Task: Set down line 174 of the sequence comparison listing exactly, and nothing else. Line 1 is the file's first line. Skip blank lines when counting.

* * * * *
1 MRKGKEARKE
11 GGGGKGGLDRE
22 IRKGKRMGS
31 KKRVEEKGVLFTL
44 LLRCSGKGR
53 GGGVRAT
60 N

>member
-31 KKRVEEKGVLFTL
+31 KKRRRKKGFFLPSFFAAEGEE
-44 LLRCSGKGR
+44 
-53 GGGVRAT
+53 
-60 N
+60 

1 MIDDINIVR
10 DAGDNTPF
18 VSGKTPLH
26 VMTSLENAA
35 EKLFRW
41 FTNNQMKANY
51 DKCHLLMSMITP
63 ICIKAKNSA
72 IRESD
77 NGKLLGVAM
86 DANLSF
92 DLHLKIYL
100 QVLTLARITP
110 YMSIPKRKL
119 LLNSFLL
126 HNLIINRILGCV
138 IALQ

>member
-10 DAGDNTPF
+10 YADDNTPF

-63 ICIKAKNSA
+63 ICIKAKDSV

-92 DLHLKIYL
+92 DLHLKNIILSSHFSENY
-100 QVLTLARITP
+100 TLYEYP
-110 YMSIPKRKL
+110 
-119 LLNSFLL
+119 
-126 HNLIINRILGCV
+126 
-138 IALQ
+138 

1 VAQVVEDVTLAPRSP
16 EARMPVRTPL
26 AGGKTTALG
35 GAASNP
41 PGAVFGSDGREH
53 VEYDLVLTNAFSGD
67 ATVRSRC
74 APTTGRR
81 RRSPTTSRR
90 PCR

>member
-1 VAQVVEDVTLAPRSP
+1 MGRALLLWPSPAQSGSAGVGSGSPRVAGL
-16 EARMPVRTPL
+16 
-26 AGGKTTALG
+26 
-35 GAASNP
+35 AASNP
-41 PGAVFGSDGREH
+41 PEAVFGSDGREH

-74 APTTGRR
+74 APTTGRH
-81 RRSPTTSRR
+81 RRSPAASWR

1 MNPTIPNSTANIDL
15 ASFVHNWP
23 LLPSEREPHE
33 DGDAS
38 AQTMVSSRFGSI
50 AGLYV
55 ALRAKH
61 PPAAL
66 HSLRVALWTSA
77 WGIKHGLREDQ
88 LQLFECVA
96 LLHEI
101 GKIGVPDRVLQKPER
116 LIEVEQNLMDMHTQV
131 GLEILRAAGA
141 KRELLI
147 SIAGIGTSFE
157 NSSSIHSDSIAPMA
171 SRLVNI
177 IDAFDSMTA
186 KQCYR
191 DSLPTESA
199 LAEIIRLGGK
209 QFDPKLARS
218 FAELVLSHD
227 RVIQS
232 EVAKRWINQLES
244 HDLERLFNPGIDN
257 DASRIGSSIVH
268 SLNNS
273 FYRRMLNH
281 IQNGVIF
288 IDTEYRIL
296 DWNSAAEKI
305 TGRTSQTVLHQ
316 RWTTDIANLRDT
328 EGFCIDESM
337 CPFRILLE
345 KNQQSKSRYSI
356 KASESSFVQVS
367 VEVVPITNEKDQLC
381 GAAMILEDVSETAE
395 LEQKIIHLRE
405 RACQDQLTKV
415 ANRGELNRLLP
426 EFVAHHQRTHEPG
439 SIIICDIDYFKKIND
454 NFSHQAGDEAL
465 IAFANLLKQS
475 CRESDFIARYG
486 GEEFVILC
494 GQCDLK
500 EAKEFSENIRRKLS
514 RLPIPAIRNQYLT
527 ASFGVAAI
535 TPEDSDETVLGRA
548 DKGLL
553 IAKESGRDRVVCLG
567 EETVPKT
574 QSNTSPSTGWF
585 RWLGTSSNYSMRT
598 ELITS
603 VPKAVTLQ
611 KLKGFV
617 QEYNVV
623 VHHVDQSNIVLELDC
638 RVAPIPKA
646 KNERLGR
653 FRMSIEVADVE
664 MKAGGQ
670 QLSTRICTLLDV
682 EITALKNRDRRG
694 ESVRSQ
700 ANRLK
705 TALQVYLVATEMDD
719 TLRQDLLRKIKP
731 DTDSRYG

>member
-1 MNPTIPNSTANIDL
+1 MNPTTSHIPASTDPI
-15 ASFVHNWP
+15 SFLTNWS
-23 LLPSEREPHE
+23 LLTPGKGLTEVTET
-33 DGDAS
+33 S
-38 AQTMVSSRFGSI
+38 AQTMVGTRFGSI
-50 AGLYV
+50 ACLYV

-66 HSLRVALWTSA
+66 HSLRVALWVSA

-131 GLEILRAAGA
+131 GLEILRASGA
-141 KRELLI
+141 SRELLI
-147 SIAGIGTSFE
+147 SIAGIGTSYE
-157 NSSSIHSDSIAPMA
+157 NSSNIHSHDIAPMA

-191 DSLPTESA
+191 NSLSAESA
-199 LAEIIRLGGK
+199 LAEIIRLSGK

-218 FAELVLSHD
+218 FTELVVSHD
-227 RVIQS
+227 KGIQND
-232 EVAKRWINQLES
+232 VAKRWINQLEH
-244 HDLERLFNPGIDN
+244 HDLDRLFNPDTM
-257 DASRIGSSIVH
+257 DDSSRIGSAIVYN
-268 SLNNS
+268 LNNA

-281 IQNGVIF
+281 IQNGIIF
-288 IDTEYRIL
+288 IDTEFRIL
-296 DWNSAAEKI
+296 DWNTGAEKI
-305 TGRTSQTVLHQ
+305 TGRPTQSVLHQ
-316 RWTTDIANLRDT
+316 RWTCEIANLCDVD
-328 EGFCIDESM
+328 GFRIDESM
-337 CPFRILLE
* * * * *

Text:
-157 NSSSIHSDSIAPMA